How to Keep Critters Out of Your Home This Winter
Don’t let your home become a warm escape for rodents this winter.
Instead spend a few minutes reviewing your property to ensure you aren’t welcoming critters in due to neglect or carelessness.
Your family will thank you.
“Rodents invade an estimated 21 million homes each year,” Cindy Mannes, vice president of public affairs for the National Pest Management Association (NPMA), said in a Nov. 11 release. “The best thing a homeowner can do to stave off rodents is take steps to prevent them from coming inside before they begin their winter search for food and shelter.”
First, scan your home for cracks or crevices, watching out for spots were utilities and pipes enter the home. Rodents are experts at detecting warm air leakage.
Mice, you know, the rodents that freak most people out, need only a hole the size of a dime to invade your home. Their flexible body frame helps them squeeze through almost anywhere.
“Any opening needs to be sealed up,” said Jeff Budd, co-owner of Shoreline Services Inc. in Holland, Mich.“If the head fits, everything else will follow.”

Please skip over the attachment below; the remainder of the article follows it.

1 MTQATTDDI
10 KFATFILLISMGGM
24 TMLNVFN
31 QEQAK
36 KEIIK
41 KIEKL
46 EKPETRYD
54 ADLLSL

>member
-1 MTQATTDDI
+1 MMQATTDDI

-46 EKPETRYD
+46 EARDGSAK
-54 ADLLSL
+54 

He recommends sealing cracks or crevices with steel wool or copper because mice don’t like to chew through those materials.
Insects aren’t shy about winter invasions either.
Budd said stink bugs and ladybugs follow the warm air into homes and settle in any wall voids they can find. Then they reproduce by the thousands, a wonderful, belated Christmas gift for any homeowner.
Ensure you seal any openings near windows and cracks where the siding board and foundation meet to prevent these insect invasions, he said.
Another question to ask yourself: what is surrounding my home? Store your firewood at least 20 feet from the home and 5 feet off the ground. Keep shrubbery and tree branches cut back from the house.
If you follow these tips, you will prevent major headaches later on.
“Rodents are notorious carriers of a slew of illnesses and bacteria, and a buildup of their droppings can worsen asthma and allergy symptoms,” the NPMA said in the release. “They are capable of chewing through drywall, insulation, wood and electrical wiring, increasing the potential risk for fires.”
So find a crack. Seal it up. Then sit back and enjoy your fireplace.